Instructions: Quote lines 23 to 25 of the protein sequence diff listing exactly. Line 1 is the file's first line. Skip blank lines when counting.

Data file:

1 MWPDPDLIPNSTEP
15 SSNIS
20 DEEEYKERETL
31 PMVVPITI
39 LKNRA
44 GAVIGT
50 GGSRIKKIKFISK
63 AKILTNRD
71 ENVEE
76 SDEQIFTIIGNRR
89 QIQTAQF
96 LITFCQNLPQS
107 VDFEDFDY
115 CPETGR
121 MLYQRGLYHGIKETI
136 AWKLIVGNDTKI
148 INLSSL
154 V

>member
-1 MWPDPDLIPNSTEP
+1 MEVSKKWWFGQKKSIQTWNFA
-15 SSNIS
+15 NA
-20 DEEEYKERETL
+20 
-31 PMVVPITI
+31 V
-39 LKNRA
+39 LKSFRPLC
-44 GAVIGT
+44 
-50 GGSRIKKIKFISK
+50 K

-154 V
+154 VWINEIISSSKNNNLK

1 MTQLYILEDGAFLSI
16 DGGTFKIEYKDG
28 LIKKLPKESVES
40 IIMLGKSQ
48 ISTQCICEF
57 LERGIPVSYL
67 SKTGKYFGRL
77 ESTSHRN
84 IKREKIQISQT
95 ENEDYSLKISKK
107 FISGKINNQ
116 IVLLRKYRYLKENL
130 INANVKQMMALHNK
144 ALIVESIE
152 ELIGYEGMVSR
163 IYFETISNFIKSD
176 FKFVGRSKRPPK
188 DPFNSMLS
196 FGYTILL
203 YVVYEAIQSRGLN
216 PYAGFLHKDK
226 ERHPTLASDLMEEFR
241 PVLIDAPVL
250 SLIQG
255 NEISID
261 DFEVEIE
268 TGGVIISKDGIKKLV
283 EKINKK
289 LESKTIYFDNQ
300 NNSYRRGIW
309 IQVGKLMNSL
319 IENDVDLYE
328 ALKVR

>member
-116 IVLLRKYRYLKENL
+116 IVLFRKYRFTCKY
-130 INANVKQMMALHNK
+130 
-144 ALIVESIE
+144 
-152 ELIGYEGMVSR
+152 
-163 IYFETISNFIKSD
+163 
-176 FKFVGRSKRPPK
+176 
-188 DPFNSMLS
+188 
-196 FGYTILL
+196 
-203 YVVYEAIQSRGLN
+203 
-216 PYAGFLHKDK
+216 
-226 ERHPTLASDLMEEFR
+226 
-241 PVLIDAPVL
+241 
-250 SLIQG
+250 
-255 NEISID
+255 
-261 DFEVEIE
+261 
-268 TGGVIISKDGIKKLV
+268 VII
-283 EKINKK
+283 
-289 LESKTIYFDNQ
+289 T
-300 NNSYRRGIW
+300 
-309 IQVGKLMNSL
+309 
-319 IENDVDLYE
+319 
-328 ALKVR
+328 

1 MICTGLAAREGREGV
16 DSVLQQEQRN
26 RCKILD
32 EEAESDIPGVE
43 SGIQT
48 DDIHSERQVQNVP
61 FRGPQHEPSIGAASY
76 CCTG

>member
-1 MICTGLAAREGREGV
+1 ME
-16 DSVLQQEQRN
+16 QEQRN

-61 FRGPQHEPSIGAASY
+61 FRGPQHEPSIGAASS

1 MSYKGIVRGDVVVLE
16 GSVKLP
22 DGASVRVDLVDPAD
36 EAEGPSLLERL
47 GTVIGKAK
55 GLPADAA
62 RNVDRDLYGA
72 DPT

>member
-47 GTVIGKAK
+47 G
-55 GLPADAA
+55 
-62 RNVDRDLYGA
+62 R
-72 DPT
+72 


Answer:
+15 NA
-20 DEEEYKERETL
+20 